Technical Advice TAN 2
‘Tempering’ is the practice of allowing Lime putty mortar to stand undisturbed for a period of time in the wet state before use.
The workability of pre-mixed lime putty mortars and plasters can improve if left to stand undisturbed for a period of time before use.
Whilst this tempering may be justified in certain situations, the practice is the least important phase in the production of best quality mortars and plasters, and has some disadvantages. If mortar is to be tempered, a period of one week is recommended when six month mature putty is used - tempering for a longer period is superfluous.
More important criteria for the production of best quality mortars and plasters are:
- The use of a good quality matured lime putty of correct density.
- The selection of good well-graded aggregate of appropriate particle size and range.
- The correct lime: aggregate ratio.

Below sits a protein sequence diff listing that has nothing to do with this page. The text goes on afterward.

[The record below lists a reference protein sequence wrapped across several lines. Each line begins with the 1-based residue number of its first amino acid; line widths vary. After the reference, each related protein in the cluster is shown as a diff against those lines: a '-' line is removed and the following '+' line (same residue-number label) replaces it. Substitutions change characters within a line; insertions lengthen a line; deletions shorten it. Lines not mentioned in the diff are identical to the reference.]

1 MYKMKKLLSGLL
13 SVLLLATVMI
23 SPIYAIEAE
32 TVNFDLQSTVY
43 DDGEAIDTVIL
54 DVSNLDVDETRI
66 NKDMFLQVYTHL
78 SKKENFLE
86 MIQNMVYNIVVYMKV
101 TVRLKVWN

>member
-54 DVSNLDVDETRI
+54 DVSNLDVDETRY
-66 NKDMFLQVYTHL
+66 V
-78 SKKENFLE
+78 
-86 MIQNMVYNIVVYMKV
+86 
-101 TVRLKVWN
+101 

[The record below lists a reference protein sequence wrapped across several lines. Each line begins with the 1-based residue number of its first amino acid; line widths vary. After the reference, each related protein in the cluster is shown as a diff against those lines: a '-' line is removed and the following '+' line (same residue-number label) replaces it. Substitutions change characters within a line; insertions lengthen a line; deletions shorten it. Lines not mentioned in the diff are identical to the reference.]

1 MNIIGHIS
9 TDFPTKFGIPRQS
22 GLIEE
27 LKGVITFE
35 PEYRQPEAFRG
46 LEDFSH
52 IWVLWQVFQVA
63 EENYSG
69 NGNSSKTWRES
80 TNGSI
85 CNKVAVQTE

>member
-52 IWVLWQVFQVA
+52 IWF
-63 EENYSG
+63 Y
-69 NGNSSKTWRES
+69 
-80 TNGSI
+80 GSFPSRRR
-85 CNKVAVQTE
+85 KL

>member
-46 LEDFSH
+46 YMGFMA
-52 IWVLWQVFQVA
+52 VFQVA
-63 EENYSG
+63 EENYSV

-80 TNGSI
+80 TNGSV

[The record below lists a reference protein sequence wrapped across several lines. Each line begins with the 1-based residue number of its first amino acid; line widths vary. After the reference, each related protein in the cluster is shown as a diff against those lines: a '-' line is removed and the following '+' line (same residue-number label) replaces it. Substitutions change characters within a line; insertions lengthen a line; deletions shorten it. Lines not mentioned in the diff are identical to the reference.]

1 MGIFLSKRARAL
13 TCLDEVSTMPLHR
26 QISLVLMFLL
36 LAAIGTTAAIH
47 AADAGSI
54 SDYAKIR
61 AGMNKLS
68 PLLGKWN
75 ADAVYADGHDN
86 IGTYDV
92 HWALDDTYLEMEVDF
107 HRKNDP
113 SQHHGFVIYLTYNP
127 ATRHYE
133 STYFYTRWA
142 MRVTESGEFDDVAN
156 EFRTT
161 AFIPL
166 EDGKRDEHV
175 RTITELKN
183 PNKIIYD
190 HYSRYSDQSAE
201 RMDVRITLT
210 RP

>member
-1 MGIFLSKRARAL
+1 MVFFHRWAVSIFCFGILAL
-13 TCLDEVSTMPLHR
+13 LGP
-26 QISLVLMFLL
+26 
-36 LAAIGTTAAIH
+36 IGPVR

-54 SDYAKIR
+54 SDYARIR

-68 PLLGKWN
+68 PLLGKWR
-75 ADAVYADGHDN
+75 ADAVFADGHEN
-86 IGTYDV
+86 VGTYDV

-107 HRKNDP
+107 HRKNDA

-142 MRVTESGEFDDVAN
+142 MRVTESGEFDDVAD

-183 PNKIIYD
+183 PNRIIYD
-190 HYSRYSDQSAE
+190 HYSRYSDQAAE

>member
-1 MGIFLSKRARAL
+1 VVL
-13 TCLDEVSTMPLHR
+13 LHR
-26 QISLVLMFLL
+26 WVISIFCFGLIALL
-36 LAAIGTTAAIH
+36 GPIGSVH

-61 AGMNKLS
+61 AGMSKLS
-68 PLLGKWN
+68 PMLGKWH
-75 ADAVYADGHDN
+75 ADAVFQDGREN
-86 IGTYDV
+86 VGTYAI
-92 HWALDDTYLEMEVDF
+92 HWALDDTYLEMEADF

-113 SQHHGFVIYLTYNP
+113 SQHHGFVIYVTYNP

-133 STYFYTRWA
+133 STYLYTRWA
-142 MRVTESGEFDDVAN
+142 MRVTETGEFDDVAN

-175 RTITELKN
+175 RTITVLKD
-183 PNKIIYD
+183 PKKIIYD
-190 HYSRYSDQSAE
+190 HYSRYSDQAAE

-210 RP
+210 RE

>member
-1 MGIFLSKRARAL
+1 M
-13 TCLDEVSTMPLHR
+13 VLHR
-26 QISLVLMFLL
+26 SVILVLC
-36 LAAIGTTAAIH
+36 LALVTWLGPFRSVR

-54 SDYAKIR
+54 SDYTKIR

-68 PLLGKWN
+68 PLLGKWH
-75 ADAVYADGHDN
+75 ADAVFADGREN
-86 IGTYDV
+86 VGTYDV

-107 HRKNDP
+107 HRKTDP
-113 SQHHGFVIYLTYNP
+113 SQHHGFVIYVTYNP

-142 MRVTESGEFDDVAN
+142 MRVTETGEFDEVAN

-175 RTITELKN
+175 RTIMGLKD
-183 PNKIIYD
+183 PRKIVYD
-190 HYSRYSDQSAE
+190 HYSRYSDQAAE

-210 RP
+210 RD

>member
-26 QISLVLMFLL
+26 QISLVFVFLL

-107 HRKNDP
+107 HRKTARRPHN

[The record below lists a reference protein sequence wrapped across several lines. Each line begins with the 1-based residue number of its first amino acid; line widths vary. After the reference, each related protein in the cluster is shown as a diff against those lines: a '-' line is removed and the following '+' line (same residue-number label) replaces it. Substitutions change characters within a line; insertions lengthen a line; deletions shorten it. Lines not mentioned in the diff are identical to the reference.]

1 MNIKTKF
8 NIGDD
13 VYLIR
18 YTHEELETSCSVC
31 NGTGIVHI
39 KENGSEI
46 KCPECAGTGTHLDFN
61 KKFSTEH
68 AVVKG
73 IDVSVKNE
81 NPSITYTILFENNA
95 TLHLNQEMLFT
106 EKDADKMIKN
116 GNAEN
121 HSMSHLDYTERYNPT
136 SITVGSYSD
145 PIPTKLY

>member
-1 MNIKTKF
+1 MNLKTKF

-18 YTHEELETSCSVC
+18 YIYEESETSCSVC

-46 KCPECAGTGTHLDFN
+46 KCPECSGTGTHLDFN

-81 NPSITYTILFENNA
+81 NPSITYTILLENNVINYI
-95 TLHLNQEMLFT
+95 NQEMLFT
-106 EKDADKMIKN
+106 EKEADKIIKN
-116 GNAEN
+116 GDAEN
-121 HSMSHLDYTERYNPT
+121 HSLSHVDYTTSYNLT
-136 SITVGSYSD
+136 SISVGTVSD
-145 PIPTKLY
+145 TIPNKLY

- Thorough mixing preferably in pan-mixer or roller mill.
Situations where ‘tempering’ might be advantageous are:
- Hot-mixed lime mortars (mortars produced by mixing quicklime with aggregate) are probably best tempered for at least 1 month to allow any unconverted quicklime to slake during the tempering process.
- Workability of mortars containing porous aggregate may be improved.
- Mortars stiffen during tempering and this may be an advantage in certain applications.
Reasons for not tempering for a prolonged period are:
- Mortars can become too stiff to use necessitating the addition of water before use. The addition of water to lime putty mortar is best avoided due to the increased risk of shrinkage.
- Animal hair in haired plasters degrades during tempering necessitating the addition of more hair immediately before use.